To rattle off the list of elite fighters in the featherweight division takes a couple of breaths, a pause and maybe a short snack break. There is Chris John, Yuriorkis Gamboa and Juan Manuel Lopez. There is Celestino Cabellero, Daniel Ponce De Leon and Elio Rojas.
Often overlooked on this list -- and sometimes omitted entirely -- is Rafael Marquez, the younger brother of lightweight champion Juan Manuel Marquez, who rocketed into mainstream stardom during his four fights with Israel Vazquez. Part of the reason is that Marquez has spent most of his career at bantamweight (122 pounds) and super bantamweight (118). His featherweight career spans just two fights, a pair of third-round drillings of Jose Francisco Mendoza and Vazquez, the latter ending the brutal Mexican rivalry that took an enormous physical toll on both fighters.
But another reason is that, at 35, many in the industry don't think Marquez has much left in the tank. Featherweight is dominated by a surplus of young lions and an aging Marquez, they reason, doesn't have it in him anymore to keep up with them.
Of course, Marquez scoffs at the notion that he is slowing down.
"I tell [critics] they're wrong," Marquez said in a conference call this week. "As long as you take care of yourself and as long as you prepare well for a fight, that shouldn't be any problem. I think my brother proved it against Juan Diaz, who was 10 years younger than him. I've always taken care of myself and I think I have a lot left to give. I think that age doesn't matter. I don't see that as a problem. I really don't."
The debate over Marquez's status at 126 pounds won't be a long one. On Saturday, Marquez (39-5, 35 KOs) will step in against Lopez (29-0, 26 KOs), arguably the top dog in the division. Lopez is a sweet blend of power and speed who has cut through every opponent put in front of him over the last five years, with just three going the distance. His southpaw style has kept opponents off balance, right up to the point where Lopez deposits them on the mat.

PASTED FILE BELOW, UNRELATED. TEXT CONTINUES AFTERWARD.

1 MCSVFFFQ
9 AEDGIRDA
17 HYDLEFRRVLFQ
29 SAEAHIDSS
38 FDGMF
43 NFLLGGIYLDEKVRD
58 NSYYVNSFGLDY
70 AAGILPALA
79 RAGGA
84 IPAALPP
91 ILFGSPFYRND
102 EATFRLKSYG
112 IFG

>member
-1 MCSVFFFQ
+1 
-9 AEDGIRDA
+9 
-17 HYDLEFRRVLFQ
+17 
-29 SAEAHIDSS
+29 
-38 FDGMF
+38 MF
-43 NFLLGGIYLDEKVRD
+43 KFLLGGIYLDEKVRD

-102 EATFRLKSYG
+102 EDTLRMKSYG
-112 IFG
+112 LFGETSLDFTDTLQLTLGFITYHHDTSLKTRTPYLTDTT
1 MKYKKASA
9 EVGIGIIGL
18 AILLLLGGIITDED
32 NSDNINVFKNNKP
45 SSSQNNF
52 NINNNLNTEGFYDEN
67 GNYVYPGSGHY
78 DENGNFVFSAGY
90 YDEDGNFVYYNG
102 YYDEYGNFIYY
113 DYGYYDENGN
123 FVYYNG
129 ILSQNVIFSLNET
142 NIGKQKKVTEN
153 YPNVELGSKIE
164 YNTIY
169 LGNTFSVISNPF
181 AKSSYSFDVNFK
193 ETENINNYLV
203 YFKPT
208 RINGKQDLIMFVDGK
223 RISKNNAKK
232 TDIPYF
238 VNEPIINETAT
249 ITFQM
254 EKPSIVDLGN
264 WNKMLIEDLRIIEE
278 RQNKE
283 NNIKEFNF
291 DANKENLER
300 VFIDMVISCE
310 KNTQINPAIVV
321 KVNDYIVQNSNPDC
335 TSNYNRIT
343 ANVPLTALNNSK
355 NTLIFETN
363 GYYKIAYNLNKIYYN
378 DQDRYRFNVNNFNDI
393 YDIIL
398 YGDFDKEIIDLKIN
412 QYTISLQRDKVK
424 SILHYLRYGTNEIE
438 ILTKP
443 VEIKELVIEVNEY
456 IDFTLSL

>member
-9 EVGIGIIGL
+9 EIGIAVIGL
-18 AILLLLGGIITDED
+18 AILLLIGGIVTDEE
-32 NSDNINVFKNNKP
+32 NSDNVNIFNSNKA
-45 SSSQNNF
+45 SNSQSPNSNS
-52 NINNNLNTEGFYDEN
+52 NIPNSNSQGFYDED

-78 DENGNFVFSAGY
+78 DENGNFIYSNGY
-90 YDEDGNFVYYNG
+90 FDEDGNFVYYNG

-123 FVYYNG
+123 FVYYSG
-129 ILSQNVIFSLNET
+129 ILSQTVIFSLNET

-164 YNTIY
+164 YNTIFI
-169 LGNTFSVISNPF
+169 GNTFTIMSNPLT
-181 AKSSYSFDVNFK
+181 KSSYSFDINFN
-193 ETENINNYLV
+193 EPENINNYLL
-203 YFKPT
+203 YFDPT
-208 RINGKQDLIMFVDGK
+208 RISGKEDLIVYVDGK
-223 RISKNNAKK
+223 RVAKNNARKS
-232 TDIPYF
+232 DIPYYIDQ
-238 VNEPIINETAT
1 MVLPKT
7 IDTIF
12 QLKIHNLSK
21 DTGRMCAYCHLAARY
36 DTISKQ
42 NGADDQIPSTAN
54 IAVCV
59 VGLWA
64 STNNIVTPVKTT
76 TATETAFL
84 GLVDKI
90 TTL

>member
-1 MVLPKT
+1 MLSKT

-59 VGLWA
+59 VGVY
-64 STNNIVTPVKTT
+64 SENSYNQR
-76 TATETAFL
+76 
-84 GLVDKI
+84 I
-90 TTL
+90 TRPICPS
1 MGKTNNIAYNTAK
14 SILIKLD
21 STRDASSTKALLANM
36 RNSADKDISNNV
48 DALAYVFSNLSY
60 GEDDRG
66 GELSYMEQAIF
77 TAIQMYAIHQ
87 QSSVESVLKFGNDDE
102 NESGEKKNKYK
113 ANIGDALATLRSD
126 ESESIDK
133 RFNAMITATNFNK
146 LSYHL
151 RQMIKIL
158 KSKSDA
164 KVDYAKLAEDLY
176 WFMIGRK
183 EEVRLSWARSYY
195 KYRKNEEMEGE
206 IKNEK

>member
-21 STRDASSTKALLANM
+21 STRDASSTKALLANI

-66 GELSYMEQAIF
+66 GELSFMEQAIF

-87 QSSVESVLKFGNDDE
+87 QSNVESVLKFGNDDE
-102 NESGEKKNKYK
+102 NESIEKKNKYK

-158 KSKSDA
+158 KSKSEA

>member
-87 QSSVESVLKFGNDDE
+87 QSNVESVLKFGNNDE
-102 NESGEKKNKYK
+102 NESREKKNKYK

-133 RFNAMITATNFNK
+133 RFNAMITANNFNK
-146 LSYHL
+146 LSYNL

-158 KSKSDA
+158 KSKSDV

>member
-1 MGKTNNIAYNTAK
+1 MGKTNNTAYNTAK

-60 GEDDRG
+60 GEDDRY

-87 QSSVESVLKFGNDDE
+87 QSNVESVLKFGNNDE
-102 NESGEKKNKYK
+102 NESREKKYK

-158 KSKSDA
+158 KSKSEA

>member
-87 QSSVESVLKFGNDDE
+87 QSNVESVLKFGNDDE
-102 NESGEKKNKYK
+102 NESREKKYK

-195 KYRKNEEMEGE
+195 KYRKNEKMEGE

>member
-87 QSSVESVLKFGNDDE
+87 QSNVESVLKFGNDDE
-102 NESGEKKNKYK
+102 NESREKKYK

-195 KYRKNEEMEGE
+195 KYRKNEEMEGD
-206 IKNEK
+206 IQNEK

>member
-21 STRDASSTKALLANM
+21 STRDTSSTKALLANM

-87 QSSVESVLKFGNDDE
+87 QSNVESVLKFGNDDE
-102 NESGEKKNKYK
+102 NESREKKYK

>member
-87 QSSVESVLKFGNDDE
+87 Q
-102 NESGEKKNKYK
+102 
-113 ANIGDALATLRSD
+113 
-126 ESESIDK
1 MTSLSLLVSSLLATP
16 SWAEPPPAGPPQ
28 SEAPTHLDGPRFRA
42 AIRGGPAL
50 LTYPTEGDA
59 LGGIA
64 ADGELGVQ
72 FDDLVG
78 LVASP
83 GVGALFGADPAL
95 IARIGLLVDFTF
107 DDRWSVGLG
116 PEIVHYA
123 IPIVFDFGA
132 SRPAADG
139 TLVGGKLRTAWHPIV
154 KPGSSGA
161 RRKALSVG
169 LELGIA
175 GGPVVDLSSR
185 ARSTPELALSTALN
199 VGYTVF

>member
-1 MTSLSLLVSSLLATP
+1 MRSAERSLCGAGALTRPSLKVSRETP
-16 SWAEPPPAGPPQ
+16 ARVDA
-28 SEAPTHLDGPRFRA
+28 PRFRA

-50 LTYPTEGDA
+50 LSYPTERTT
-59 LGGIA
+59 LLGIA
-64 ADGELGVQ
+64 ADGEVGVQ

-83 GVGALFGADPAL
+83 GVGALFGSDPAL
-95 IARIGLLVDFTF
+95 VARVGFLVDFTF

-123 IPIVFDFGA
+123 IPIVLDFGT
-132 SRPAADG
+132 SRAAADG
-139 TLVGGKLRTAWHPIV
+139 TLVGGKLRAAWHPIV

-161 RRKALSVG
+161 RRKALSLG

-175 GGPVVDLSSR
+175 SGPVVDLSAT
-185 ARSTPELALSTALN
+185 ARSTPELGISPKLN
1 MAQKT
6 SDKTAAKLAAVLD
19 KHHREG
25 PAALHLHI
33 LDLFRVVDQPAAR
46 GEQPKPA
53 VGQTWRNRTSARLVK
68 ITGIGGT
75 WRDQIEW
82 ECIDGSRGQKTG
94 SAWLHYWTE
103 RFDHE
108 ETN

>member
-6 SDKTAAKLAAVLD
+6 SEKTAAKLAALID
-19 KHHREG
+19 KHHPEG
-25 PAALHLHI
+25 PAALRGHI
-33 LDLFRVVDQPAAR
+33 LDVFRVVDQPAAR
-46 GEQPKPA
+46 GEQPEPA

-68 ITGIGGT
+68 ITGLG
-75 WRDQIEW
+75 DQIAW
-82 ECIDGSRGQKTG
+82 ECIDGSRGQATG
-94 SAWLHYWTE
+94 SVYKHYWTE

When he watches film, Marquez takes note of Lopez's power and speed. But he also sees a weakness, too.
"I see that he has a weak chin," Marquez said. "So we have to take advantage of that and put our punches together and use a lot of combinations. I have to use all of my experience and all of my power and all my intelligence in the ring to get to him. It's a winnable fight, no question. I can win this fight. I just have to be smart enough to know what to do in there. I can't be reckless. If he wants to exchange, I'll exchange. If he wants to box, I'll box. I just think when you fight a fighter who is a really great fighter it's a huge motivator to get better and fight the best fight that I can."
For Marquez, motivation should be easy to come by. Validation will bring a hefty paycheck. Bob Arum, Lopez's promoter, has been selling the public on a potential Lopez-Gamboa matchup sometime next year. Arum has floated venues like New Meadowlands Stadium and Madison Square Garden for the fight and billed it as a matchup between two of the next great superstars. A win by Marquez would not only scuttle those plans -- at least temporarily -- but also put him in the mix for another big money fight.
"Without a doubt I know he's coming to prove himself that he's still at the same level as he's always been," Lopez said. "I'm out to prove that I'm at the same level that's he's at. I think the fans are going to be real excited about this fight and I can't see how it will not be a good fight. We both have a lot to prove and we're willing to give up everything in the ring."
Said Marquez, "This is one of the biggest fights you will ever see in the lower weight divisions."
Big for the division. Much bigger for Marquez.